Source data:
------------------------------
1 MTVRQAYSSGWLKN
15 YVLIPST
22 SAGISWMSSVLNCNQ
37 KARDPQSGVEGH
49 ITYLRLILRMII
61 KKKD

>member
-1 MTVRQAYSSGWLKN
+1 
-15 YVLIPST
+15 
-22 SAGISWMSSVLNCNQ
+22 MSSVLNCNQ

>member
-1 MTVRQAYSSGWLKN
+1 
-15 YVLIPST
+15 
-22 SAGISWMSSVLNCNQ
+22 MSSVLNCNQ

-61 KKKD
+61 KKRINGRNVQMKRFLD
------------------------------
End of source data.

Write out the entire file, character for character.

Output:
1 MTVRQAYSSGWLKN
15 YVLIPST
22 SAGISWMSSVLNCNQ
37 KARDPQSGVEGH
49 ITYLRLILRMII
61 KKKD

>member
-1 MTVRQAYSSGWLKN
+1 
-15 YVLIPST
+15 
-22 SAGISWMSSVLNCNQ
+22 MSSVLNCNQ

>member
-1 MTVRQAYSSGWLKN
+1 
-15 YVLIPST
+15 
-22 SAGISWMSSVLNCNQ
+22 MSSVLNCNQ

-61 KKKD
+61 KKRINGRNVQMKRFLD